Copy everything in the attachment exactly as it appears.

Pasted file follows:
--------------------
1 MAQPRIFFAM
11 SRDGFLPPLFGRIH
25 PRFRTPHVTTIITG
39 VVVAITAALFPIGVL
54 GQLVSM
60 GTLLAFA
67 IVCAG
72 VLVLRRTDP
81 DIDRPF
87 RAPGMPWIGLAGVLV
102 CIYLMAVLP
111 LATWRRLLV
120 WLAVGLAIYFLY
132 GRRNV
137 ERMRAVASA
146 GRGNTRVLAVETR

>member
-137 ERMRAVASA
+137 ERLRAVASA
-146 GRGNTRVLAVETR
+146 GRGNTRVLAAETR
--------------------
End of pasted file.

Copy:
1 MAQPRIFFAM
11 SRDGFLPPLFGRIH
25 PRFRTPHVTTIITG
39 VVVAITAALFPIGVL
54 GQLVSM
60 GTLLAFA
67 IVCAG
72 VLVLRRTDP
81 DIDRPF
87 RAPGMPWIGLAGVLV
102 CIYLMAVLP
111 LATWRRLLV
120 WLAVGLAIYFLY
132 GRRNV
137 ERMRAVASA
146 GRGNTRVLAVETR

>member
-137 ERMRAVASA
+137 ERLRAVASA
-146 GRGNTRVLAVETR
+146 GRGNTRVLAAETR